In many ways, Children’s Centres are an innovation in their own right. Integrating health, early years education, childcare, and parent support services into a flexible, reliable offer to children and families, is a social revolution in of itself. The historic divisions between these services, that made little sense to families in the 1990’s now, increasingly, make little sense to the services themselves, resulting in a much more integrated offer.
We know that at their best, Children’s Centres are hugely valuable to families and children, and have a real impact on their lives. They offer childcare, breastfeeding support groups, language and literacy support, and parenting courses. We know that they can play a critical role in addressing issues of poverty and social division, by increasing social support and friendships. They are also inclusive and accessible to all.
However, with the funding crunch biting, Children’s Centres are now being asked to refocus their sights on the most disadvantaged families and children, and demonstrate that they can really make a difference to those who need their help the most. Historically, many of these families have been defined as ‘hard to reach’, but increasingly Children’s Centres are recognising that it sometimes they who are unreachable.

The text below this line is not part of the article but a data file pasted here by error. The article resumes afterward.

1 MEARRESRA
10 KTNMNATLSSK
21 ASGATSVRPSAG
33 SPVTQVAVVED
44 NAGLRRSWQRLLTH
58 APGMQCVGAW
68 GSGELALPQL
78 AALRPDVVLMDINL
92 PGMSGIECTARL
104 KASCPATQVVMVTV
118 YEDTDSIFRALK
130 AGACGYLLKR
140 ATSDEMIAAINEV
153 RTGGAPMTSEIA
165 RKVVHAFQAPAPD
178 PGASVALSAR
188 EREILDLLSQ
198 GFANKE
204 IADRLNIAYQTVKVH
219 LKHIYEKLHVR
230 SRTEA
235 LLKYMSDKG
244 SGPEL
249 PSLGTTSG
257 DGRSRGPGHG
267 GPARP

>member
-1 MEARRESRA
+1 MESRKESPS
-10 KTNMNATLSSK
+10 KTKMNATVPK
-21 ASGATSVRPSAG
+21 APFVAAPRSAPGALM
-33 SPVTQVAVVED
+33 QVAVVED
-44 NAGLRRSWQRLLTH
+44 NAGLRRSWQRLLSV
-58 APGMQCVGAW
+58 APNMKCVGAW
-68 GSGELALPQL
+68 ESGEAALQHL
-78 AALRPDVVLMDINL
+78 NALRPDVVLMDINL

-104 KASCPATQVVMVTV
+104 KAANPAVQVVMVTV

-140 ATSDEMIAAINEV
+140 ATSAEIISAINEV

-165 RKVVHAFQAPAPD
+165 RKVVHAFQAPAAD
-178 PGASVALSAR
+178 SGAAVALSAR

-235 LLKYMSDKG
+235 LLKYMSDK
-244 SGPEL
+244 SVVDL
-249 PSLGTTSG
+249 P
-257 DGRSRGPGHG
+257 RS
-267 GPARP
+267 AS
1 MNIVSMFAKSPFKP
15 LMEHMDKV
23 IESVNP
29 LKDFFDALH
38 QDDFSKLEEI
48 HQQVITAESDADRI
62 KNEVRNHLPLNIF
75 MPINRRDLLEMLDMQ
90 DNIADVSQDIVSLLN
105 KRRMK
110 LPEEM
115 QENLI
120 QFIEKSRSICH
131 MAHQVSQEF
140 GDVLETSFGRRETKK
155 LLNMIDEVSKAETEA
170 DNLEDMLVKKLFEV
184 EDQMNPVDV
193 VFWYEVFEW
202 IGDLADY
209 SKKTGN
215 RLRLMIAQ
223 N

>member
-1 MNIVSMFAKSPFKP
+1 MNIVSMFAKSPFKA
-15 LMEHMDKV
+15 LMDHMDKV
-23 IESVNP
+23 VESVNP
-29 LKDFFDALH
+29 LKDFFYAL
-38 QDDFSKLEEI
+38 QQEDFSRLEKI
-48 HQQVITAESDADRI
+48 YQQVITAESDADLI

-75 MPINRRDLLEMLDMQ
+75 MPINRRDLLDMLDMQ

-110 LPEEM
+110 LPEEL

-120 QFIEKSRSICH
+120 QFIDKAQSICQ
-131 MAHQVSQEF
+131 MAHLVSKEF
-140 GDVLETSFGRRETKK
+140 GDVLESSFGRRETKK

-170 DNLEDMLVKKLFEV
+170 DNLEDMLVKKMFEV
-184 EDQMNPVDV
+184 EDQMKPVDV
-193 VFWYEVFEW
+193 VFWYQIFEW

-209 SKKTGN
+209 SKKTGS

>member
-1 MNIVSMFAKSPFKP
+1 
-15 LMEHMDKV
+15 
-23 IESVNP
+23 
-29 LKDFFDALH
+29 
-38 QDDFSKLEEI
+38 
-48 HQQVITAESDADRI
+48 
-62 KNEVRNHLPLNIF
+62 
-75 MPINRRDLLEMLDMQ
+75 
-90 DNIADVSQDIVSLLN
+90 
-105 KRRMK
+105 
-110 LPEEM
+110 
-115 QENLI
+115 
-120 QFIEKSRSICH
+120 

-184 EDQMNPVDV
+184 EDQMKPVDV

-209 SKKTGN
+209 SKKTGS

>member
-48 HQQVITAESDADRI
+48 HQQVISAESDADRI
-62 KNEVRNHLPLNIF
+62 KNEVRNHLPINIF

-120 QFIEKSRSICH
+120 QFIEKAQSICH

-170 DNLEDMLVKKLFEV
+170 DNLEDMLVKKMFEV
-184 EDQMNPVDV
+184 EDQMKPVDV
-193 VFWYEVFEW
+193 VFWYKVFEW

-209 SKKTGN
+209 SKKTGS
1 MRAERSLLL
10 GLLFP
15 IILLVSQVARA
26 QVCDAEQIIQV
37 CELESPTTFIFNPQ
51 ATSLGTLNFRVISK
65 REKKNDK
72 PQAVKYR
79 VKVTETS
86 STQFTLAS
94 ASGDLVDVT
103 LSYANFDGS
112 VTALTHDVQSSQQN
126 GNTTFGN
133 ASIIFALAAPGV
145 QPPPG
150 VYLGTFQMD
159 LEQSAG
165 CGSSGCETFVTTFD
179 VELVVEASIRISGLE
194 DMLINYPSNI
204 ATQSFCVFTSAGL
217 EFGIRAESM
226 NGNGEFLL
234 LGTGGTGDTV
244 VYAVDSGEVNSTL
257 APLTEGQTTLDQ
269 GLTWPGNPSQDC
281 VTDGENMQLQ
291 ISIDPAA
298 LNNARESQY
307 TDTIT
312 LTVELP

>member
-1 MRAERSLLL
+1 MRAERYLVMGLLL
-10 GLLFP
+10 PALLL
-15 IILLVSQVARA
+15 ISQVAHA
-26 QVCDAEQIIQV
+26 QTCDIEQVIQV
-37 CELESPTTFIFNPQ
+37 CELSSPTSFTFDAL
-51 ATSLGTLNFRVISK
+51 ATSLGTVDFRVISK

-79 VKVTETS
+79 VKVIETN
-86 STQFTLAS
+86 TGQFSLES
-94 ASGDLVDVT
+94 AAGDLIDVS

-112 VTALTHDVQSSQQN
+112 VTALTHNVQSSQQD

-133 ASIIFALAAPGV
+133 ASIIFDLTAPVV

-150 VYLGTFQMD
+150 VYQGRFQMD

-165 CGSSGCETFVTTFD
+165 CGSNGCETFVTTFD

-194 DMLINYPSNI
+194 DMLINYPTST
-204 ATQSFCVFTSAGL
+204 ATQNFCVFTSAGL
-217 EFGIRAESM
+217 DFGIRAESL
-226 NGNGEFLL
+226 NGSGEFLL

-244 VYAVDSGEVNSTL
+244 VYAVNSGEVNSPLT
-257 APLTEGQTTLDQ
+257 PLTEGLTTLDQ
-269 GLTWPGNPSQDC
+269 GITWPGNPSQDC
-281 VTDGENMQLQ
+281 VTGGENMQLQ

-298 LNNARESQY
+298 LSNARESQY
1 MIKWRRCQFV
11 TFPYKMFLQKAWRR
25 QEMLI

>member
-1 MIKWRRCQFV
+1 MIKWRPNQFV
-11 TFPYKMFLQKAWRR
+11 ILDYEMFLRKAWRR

From our ethnographic research with families, we know that many of them struggle with the norms and realities of every day community life. There is fear of where they live; daily isolation of having no-one to trust and turn to; frustration of grinding, unchangeable, daily patterns. We also know that for these families, public services, including Children’s Centres’, are the last place they would turn to. Services are seen as judgmental, elitist, and unresponsive.
Children’s Centre staff are recognising that they need to work with families in new and different ways, to ensure that they offer different and better types of support, which families can actively engage with. This can take a variety of different forms, as we are seeing in our Transforming Early Years project. There are new models of Children’s Centres which embody the principles of co-production, and are working closely with families to design and deliver services more effectively and efficiently. There is also a movement towards greater peer-to-peer involvement for low-level parenting and family support, where professionals are only involved for more targeted, specialist work, thus removing the stigma that many families feel is associated with Children’s Centres. Finally, there is a shift towards many Children’s Centres becoming co-operatives or mutuals, owned and run by parents and the community.
This demonstrates that it is the right time to be asking fundamental questions about the role and form of Children’s Centres, and that within the early years there is a real appetite for change.